At that point, Kinkaid was clearly going to be the keeper that New Jersey’s playoff fortunes would be riding on, while Schneider was relegated to hoping that he would hear his name called in a key situation at some point before the season was over.

That moment came on Monday, and when the Devils needed a win to avoid what would have been a near-insurmountable 3-0 series deficit, the old Cory Schneider reappeared just in time.

“Ideally, you’d like to be in a position where you’re a leader on the team and you’re a big part of it,” Schneider said. “Sometimes things happen, but it doesn’t change how you feel about yourself or the way you go about your business. I’ve really tried to stay positive and stay upbeat, and I knew if we got to this point that I was going to have to probably do something at some point. I’ve tried to stay ready and be prepared, and fortunately it’s paid off so far. But it’s just one game.”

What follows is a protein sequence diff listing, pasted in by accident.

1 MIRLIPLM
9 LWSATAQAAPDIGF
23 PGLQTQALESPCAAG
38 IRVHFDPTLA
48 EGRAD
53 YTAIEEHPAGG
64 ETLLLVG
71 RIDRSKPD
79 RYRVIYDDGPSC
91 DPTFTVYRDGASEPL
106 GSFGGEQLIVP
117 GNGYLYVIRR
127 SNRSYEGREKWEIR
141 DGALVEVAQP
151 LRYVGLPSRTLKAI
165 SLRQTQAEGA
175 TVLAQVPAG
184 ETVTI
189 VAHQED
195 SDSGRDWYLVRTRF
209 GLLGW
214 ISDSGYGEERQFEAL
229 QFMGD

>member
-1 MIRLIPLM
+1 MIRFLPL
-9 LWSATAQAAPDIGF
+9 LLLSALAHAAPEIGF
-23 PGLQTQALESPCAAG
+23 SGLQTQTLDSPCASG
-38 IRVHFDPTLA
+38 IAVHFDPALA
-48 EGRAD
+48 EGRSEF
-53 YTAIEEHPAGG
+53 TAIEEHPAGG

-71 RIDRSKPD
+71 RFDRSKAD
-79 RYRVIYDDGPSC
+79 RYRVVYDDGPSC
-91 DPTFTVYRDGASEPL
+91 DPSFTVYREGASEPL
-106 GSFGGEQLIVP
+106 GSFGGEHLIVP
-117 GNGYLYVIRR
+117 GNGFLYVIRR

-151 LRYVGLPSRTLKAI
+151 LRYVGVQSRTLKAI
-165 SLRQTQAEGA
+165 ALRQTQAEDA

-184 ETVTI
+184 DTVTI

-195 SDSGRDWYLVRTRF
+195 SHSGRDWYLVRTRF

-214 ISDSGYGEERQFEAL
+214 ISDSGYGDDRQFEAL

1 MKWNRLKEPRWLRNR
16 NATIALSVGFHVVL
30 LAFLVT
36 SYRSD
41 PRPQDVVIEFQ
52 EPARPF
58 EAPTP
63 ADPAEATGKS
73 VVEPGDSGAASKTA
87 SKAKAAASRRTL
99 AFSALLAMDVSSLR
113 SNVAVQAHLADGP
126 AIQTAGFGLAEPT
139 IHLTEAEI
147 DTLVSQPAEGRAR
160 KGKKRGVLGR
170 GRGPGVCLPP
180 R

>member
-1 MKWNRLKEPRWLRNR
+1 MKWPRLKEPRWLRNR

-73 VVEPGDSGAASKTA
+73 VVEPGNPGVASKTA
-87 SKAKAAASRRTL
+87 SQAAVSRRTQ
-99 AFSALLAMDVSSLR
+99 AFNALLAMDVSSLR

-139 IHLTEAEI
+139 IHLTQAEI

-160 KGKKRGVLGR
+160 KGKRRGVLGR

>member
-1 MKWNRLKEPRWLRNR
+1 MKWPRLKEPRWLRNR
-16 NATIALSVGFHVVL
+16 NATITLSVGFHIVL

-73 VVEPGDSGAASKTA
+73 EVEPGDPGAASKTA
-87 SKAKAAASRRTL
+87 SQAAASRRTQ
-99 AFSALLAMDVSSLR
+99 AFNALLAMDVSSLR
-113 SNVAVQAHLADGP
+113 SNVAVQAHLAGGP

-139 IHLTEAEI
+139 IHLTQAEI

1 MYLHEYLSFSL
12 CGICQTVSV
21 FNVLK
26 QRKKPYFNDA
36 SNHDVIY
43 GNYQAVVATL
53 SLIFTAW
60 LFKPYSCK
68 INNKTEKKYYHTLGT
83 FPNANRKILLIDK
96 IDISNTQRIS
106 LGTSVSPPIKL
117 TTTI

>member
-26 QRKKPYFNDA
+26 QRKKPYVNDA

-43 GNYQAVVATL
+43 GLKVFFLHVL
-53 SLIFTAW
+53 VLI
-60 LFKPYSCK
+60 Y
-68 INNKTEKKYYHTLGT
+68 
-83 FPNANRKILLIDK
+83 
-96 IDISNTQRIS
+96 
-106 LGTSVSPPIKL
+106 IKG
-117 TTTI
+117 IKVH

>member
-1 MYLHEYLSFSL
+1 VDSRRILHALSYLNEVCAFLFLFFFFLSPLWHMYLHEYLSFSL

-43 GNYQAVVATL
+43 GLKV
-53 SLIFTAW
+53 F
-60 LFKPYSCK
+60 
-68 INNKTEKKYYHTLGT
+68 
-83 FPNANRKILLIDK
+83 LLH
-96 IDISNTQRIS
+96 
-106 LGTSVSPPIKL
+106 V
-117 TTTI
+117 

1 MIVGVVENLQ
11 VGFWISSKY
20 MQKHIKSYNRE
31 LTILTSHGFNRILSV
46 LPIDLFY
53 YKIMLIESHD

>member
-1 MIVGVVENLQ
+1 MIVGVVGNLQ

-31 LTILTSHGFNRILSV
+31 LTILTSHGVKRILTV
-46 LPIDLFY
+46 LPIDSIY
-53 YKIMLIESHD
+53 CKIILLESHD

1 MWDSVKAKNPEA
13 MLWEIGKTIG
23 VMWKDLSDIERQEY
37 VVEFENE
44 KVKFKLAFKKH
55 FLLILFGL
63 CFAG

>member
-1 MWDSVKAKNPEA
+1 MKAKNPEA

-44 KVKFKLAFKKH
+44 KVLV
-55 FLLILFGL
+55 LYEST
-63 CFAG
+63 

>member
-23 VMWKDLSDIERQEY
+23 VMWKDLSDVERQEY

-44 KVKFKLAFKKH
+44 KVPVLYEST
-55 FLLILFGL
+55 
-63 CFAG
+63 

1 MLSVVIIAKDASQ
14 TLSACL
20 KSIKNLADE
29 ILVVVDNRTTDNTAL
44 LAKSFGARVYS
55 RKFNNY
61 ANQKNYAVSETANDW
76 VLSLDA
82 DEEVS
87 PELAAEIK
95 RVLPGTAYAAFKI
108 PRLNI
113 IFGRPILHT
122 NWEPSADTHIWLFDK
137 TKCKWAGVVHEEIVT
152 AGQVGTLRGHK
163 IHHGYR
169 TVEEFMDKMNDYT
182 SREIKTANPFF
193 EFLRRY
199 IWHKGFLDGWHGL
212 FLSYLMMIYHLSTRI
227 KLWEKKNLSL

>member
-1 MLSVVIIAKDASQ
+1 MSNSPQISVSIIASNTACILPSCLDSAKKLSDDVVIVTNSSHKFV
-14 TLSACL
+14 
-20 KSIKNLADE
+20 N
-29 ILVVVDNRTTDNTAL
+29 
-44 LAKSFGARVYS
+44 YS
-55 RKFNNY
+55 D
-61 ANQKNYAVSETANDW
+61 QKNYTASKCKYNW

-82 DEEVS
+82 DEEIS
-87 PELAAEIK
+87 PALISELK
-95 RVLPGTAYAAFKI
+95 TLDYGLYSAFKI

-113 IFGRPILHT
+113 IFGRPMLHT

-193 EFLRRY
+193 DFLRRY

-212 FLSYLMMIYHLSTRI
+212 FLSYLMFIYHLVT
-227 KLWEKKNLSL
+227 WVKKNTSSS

But it was a game that was a must-have for the Devils, and Schneider was able to instill confidence in his coaches just as much as he did with his teammates on the ice.

“Good things happen to really good people, and Cory is an excellent player,” said Devils head coach John Hynes. “He’s gone through struggles this year, but I can tell you that when he’s gone through the struggles, the type of teammate he was, his communication with the coaching staff, his work ethic, he always put the team first. He’s worked hard. He’s supported Keith [Kinkaid] very well, and Cory’s a heck of a goalie.